DATE: Friday, May 17, 2002
TIME: 12 Noon to 1:00 pm

Winfried W. Wilcke
IBM Almaden

IceCube Project

IceCube is an experimental server project at IBM Almaden Research Center in San Jose, CA. It is based on Lego-like storage and/or compute 'bricks', which are stacked to form an extremely compact server. The true 3-dimensional structure imposes both interesting challenges and opportunities. The opportunities are that it is possible to implement a very fast and low cost network fabric within the cube, reduce floorspace by a large factor and cleanly solve the challenging thermal problems of a big server installation. As it is not practical to remove bricks deep within an IceCube for maintenance, the entire software architecture revolves around the principle that modules are allowed to "fail in place". This challenge, however, is a blessing in disguise, as it forces the architecture to be far more reliant on automatic management of the system than more conventional systems. In a sense this is an architecture which is designed from the ground up to apply some of the more obvious ideas of autonomic computing. Presently, a small 3x3x3 storage server prototype with about 30 TB capacity is being built in Almaden.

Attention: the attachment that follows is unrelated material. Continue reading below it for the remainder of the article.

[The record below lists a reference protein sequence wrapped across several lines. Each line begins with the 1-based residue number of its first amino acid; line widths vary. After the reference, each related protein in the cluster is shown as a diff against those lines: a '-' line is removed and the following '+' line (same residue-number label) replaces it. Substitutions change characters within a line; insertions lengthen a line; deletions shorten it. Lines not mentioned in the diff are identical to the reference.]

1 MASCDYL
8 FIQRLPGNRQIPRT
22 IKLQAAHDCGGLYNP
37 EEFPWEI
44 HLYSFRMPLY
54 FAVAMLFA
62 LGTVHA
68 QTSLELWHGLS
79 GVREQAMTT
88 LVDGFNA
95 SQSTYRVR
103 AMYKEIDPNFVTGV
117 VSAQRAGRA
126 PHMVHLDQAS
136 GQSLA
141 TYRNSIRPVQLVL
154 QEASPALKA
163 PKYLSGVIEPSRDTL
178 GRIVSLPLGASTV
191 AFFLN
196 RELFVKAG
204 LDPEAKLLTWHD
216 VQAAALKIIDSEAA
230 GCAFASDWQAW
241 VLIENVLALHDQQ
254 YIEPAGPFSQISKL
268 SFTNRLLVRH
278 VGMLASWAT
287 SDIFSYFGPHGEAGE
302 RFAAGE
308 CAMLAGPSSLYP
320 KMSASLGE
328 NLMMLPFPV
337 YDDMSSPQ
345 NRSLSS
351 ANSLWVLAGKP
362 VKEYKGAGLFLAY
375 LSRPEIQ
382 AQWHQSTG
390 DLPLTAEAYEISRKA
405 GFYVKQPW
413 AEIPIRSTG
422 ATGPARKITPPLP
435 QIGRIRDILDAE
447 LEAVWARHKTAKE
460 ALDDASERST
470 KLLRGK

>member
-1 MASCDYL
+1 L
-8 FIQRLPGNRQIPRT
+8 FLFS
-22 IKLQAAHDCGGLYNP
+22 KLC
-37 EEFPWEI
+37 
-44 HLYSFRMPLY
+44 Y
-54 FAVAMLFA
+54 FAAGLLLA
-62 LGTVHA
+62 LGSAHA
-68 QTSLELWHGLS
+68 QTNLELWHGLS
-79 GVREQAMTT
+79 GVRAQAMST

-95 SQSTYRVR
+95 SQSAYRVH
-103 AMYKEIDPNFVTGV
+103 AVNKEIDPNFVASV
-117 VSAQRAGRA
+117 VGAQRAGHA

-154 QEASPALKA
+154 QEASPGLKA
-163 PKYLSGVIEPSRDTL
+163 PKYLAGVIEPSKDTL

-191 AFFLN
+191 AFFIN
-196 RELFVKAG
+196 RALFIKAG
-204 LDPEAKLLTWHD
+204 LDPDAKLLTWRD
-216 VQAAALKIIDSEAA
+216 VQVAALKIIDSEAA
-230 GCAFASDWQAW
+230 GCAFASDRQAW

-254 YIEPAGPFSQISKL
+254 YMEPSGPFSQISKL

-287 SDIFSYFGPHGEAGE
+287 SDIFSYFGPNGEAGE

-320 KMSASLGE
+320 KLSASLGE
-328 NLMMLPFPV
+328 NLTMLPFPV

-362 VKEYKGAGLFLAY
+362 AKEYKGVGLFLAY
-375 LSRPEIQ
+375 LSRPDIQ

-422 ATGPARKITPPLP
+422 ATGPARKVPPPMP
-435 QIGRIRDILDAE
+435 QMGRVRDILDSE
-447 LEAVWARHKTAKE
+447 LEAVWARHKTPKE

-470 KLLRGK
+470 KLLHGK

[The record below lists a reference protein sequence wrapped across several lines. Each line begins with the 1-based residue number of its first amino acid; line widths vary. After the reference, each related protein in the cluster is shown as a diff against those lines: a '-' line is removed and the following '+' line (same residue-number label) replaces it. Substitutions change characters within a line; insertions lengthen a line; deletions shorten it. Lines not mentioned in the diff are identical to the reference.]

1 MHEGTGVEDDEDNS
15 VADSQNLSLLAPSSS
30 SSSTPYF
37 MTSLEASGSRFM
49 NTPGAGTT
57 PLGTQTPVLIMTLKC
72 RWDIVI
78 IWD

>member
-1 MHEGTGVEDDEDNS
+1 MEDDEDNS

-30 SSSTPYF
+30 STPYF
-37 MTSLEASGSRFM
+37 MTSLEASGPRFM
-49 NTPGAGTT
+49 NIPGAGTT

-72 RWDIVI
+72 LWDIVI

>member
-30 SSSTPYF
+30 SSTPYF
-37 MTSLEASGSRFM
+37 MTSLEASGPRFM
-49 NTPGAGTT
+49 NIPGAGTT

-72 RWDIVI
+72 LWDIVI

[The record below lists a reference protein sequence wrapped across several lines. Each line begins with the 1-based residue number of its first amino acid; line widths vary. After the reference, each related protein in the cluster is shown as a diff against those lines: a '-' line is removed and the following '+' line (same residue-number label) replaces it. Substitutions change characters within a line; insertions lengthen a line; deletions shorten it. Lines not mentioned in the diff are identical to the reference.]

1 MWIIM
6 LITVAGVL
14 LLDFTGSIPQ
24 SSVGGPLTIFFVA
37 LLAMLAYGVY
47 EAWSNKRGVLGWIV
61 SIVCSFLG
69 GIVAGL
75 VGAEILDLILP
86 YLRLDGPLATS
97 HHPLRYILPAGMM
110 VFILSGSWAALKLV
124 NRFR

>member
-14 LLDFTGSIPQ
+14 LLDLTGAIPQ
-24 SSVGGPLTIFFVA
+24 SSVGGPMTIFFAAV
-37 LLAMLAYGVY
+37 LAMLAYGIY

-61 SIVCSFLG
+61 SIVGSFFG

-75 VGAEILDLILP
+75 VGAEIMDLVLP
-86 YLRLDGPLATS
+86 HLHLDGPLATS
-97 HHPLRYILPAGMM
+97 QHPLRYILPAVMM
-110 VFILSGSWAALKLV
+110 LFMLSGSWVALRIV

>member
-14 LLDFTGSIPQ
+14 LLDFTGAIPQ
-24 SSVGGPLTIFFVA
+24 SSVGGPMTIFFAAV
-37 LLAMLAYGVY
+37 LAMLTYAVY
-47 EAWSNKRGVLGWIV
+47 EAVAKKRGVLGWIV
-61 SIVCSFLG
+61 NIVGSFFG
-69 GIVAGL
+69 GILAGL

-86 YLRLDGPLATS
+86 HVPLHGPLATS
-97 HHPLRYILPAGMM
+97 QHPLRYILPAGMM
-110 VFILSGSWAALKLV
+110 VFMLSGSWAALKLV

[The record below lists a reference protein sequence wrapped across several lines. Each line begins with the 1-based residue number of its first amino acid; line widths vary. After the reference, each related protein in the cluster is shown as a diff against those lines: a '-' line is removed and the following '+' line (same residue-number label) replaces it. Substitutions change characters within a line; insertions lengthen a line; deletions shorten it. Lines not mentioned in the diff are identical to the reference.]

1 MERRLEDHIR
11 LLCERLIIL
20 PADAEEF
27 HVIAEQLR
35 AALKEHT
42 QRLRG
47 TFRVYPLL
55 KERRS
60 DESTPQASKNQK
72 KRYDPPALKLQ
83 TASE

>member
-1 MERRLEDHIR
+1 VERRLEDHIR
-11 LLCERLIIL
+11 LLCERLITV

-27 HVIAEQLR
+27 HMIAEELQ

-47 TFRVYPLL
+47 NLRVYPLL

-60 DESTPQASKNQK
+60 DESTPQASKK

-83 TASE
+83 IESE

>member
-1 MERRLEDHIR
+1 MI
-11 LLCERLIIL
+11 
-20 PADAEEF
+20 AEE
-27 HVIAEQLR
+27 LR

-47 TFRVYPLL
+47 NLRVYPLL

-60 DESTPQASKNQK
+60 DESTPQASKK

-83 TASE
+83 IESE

W.W.Wilcke is a Program Director at IBM Almaden Research. His 1976 PhD is in experimental nuclear physics, which led to his interest in very large scale computing. In the eighties, he managed some of the IBM Yorktown Multiprocessor projects (Victor and Vulcan) which were the fore-runners of the IBM SP series of scientific computers. In the nineties, he headed the HAL architecture group, which, in close collaboration with SUN, created the 64-bit Sparc architecture and, later, very fast switches for Fujitsu. He spent significant time sailing tropical waters before re-joining IBM Research in California. There he worked with Transmeta on low power computing before starting the IceCube project in 2001.

For Further Seminar Info: